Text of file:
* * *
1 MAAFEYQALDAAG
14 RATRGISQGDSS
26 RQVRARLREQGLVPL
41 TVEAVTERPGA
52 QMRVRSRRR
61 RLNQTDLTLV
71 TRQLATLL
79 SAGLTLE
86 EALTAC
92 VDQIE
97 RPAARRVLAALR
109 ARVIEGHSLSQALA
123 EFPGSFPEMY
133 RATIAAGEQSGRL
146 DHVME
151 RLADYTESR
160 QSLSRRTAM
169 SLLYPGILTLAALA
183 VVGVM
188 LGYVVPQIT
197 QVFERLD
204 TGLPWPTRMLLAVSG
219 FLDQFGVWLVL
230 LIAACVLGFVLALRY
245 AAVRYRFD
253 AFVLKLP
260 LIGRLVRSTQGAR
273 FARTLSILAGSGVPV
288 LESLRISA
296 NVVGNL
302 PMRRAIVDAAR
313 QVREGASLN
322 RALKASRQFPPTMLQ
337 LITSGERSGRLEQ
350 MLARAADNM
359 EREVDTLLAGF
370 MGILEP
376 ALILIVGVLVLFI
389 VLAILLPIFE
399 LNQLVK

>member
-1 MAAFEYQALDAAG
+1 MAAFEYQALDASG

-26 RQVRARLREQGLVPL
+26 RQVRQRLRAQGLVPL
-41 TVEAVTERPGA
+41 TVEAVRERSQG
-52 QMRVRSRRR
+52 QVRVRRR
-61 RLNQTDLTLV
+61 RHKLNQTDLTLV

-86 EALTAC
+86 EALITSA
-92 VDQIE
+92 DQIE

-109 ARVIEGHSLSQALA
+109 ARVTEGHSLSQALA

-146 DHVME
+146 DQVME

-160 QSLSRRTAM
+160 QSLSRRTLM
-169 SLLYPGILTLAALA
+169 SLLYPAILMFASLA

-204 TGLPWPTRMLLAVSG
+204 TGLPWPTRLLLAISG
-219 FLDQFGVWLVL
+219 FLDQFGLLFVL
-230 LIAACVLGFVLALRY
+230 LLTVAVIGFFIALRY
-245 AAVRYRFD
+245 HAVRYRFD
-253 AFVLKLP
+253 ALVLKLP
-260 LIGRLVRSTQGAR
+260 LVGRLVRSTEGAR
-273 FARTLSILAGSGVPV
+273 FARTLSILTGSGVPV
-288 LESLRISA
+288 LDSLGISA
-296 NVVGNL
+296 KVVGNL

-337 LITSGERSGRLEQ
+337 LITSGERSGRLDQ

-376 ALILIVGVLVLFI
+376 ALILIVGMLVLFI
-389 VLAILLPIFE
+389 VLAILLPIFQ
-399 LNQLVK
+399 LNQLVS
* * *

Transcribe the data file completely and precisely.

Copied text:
1 MAAFEYQALDAAG
14 RATRGISQGDSS
26 RQVRARLREQGLVPL
41 TVEAVTERPGA
52 QMRVRSRRR
61 RLNQTDLTLV
71 TRQLATLL
79 SAGLTLE
86 EALTAC
92 VDQIE
97 RPAARRVLAALR
109 ARVIEGHSLSQALA
123 EFPGSFPEMY
133 RATIAAGEQSGRL
146 DHVME
151 RLADYTESR
160 QSLSRRTAM
169 SLLYPGILTLAALA
183 VVGVM
188 LGYVVPQIT
197 QVFERLD
204 TGLPWPTRMLLAVSG
219 FLDQFGVWLVL
230 LIAACVLGFVLALRY
245 AAVRYRFD
253 AFVLKLP
260 LIGRLVRSTQGAR
273 FARTLSILAGSGVPV
288 LESLRISA
296 NVVGNL
302 PMRRAIVDAAR
313 QVREGASLN
322 RALKASRQFPPTMLQ
337 LITSGERSGRLEQ
350 MLARAADNM
359 EREVDTLLAGF
370 MGILEP
376 ALILIVGVLVLFI
389 VLAILLPIFE
399 LNQLVK

>member
-1 MAAFEYQALDAAG
+1 MAAFEYQALDASG

-26 RQVRARLREQGLVPL
+26 RQVRQRLRAQGLVPL
-41 TVEAVTERPGA
+41 TVEAVRERSQG
-52 QMRVRSRRR
+52 QVRVRRR
-61 RLNQTDLTLV
+61 RHKLNQTDLTLV

-86 EALTAC
+86 EALITSA
-92 VDQIE
+92 DQIE

-109 ARVIEGHSLSQALA
+109 ARVTEGHSLSQALA

-146 DHVME
+146 DQVME

-160 QSLSRRTAM
+160 QSLSRRTLM
-169 SLLYPGILTLAALA
+169 SLLYPAILMFASLA

-204 TGLPWPTRMLLAVSG
+204 TGLPWPTRLLLAISG
-219 FLDQFGVWLVL
+219 FLDQFGLLFVL
-230 LIAACVLGFVLALRY
+230 LLTVAVIGFFIALRY
-245 AAVRYRFD
+245 HAVRYRFD
-253 AFVLKLP
+253 ALVLKLP
-260 LIGRLVRSTQGAR
+260 LVGRLVRSTEGAR
-273 FARTLSILAGSGVPV
+273 FARTLSILTGSGVPV
-288 LESLRISA
+288 LDSLGISA
-296 NVVGNL
+296 KVVGNL

-337 LITSGERSGRLEQ
+337 LITSGERSGRLDQ

-376 ALILIVGVLVLFI
+376 ALILIVGMLVLFI
-389 VLAILLPIFE
+389 VLAILLPIFQ
-399 LNQLVK
+399 LNQLVS